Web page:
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The Labor Department can’t get out of a labor economist’s race and sex discrimination case against the agency.
The department destroyed notes that might have supported Kenneth Elliott’s claims under Title VII of the 1964 Civil Rights Act, the U.S. District Court for the District of Columbia said.
The DOL argued that it acted reasonably in discarding the notes two years after it denied Elliott a promotion and gave it to another employee. However, the court said the agency had a duty to retain records as long as litigation was “reasonably foreseeable.” The agency knew there was a race and sex discrimination charge before it destroyed the notes, and its action was unreasonable, the court said.
Elliott didn’t claim that destroying the records violated any law or regulation, and the DOL didn’t argue that any specific rule authorized destruction of promotion-related documents. But the agency’s action was out of step with the government’s advice to private employers, unions, and employment agencies. The Equal Employment Opportunity Commission, for example, routinely advises parties charged with violations of Title VII and other laws that they should retain all employment records “relating to the issues under investigation.”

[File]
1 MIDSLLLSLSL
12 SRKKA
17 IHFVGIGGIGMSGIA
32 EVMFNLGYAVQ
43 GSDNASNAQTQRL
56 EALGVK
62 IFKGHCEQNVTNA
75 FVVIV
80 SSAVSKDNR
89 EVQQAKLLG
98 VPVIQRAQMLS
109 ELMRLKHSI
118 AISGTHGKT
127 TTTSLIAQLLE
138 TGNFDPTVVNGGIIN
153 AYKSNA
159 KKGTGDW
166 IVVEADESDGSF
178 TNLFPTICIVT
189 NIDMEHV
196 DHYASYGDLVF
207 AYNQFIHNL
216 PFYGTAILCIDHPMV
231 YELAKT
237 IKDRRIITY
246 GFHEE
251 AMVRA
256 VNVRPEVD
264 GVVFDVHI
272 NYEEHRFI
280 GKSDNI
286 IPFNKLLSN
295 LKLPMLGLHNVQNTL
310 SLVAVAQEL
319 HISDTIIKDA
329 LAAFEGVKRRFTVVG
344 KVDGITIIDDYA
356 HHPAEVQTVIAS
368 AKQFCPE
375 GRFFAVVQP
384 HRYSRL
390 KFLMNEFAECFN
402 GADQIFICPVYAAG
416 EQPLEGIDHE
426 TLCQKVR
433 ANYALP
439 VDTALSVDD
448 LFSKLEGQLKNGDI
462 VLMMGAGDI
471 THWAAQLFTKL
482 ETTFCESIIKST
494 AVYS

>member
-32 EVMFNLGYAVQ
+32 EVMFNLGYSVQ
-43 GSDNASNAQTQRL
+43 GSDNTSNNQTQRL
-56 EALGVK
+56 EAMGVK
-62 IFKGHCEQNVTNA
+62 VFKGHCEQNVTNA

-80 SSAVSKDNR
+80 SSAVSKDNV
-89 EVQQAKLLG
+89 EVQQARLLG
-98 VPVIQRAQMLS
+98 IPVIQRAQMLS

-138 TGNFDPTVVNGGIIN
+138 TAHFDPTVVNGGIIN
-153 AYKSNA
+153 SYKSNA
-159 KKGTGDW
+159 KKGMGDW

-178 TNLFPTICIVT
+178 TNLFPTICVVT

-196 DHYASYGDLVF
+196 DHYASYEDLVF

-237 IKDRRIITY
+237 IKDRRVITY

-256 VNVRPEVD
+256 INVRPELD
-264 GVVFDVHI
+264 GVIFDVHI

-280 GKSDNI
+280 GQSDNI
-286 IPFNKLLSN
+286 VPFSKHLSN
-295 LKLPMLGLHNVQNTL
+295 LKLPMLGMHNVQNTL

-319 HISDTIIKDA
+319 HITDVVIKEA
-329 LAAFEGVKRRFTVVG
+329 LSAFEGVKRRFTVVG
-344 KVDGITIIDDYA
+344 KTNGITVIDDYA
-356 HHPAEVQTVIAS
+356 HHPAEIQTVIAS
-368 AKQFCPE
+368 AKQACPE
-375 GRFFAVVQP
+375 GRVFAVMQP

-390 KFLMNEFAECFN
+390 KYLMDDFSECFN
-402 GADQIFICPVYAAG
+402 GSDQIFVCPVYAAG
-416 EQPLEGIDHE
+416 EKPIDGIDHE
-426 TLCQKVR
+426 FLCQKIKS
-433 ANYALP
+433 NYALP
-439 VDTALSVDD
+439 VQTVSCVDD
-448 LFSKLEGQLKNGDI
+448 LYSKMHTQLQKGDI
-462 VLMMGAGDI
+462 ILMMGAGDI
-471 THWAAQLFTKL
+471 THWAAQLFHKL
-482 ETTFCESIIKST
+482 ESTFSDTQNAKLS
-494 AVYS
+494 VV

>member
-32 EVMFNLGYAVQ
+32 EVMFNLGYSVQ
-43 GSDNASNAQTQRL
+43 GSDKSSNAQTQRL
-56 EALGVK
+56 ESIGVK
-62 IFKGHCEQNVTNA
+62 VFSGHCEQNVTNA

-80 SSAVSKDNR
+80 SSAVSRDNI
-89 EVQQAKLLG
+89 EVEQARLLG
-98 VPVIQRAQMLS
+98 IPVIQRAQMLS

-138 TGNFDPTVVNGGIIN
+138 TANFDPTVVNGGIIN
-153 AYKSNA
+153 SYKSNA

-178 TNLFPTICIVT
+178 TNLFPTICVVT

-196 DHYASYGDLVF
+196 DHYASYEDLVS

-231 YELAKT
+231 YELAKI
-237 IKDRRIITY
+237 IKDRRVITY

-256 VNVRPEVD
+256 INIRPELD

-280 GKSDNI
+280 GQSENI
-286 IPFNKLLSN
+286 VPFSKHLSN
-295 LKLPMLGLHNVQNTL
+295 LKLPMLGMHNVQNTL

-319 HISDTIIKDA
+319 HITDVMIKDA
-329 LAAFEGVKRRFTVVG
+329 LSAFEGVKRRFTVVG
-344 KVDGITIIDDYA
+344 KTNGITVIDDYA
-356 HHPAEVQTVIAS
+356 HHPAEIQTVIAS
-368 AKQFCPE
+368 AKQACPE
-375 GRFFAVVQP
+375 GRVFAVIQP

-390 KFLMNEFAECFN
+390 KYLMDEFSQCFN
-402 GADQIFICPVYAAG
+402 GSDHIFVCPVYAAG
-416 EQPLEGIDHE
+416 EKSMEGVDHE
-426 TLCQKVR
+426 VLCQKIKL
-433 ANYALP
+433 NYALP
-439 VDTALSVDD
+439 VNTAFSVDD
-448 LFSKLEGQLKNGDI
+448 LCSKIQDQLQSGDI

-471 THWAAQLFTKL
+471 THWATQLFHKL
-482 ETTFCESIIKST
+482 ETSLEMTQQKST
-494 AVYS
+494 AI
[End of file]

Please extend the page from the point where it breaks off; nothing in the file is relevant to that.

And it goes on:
Elliott is a Bureau of Labor Statistics employee who claims he was unlawfully denied promotion from GS-13 to GS-14 several times. Judge Rudolph Contreras dismissed most of the claims, but he allowed Elliott to move forward on the claim that he was denied promotion to a branch chief position.
A DOL official who interviewed Elliott and other candidates for the branch chief job shredded her notes when she retired from the agency. Contreras said a reasonable jury would likely consider Elliott’s interview an important episode, and it might infer the notes would have supported the economist’s race and sex bias allegations.
Contreras stressed that while a jury would be justified in making such an “adverse inference,” he was not suggesting that it must or should do so.
Donald M. Temple, who represented Elliott, told Bloomberg Law “our spoliation claim stuck” and was important in defeating the DOL’s bid to dismiss the labor economist’s strongest claim.
Justice Department attorneys represented the Secretary of Labor. They didn’t immediately respond to a request for comment on the decision.
The case is Elliott v. Acosta , 2018 BL 27597, D.D.C., No. 15-1737 (RC), 1/26/18 .
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